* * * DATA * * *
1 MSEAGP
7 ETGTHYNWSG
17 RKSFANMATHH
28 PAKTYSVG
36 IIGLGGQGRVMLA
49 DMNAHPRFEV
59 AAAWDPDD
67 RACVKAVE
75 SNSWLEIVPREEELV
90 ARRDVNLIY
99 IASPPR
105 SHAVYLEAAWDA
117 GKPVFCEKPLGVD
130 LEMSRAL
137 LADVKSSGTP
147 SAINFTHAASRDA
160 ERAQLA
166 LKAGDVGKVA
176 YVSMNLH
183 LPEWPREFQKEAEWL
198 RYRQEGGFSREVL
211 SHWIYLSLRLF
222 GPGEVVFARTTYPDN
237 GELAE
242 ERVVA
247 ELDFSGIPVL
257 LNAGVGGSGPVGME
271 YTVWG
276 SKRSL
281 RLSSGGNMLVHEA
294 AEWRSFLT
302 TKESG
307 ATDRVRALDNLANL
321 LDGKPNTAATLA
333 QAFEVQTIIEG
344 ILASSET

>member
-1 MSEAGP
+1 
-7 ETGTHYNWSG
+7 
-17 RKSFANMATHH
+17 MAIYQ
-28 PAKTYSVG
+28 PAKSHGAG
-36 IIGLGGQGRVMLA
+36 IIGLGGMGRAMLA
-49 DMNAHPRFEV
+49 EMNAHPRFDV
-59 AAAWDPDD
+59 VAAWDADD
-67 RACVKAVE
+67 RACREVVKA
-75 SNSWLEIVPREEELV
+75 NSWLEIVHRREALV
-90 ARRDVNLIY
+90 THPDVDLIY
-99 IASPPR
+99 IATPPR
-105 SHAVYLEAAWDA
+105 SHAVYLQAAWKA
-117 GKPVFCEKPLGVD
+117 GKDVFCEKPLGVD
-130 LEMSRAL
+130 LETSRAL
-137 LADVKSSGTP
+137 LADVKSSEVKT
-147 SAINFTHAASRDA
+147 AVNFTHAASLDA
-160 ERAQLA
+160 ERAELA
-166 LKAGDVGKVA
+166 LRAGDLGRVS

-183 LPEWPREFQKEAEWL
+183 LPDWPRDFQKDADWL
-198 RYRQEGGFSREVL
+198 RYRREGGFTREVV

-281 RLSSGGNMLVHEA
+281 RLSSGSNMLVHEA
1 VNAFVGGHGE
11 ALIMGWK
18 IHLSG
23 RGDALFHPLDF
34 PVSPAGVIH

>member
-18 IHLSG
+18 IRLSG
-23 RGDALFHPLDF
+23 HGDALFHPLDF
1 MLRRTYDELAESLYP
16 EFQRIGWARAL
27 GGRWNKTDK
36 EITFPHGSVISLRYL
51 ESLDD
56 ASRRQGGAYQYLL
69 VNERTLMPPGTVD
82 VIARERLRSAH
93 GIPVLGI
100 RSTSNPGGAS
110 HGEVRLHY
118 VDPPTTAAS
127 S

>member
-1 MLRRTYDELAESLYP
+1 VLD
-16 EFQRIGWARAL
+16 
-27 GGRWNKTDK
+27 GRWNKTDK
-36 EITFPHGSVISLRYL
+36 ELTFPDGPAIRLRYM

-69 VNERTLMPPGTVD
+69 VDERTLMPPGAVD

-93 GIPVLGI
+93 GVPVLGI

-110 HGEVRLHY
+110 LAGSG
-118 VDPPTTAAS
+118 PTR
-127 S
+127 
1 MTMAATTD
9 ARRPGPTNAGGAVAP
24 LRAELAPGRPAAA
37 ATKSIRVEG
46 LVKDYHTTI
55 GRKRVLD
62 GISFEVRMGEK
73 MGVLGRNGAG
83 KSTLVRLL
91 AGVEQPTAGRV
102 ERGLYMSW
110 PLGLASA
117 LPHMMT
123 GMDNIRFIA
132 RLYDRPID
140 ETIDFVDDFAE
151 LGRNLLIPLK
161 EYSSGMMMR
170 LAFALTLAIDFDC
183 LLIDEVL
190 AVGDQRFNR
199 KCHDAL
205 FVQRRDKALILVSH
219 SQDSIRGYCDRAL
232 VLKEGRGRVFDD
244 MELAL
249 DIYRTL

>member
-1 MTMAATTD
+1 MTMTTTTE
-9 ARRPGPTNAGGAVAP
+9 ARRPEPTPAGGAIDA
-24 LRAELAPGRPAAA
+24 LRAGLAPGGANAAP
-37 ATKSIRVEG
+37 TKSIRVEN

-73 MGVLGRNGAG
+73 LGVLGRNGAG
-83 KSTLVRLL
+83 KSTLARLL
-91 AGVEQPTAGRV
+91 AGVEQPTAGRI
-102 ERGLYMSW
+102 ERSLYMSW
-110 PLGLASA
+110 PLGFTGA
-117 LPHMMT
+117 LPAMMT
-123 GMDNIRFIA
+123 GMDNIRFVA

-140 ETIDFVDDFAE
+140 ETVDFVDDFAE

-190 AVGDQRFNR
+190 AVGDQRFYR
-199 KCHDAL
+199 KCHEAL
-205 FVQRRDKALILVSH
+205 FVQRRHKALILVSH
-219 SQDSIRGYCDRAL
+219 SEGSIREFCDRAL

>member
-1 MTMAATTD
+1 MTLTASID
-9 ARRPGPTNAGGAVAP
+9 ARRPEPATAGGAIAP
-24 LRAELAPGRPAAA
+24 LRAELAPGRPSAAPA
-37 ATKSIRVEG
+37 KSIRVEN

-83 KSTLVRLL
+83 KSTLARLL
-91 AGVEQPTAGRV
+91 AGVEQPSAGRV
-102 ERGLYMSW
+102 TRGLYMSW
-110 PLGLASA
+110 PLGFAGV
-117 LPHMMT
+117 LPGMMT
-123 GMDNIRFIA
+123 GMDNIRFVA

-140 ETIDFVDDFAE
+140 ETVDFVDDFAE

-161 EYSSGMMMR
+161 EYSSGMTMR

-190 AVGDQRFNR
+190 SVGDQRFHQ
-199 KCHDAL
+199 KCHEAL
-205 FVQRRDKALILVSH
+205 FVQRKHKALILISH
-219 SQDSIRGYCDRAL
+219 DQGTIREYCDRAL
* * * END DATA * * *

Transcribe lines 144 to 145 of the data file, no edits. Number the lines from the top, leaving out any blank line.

205 FVQRRDKALILVSH
219 SQDSIRGYCDRAL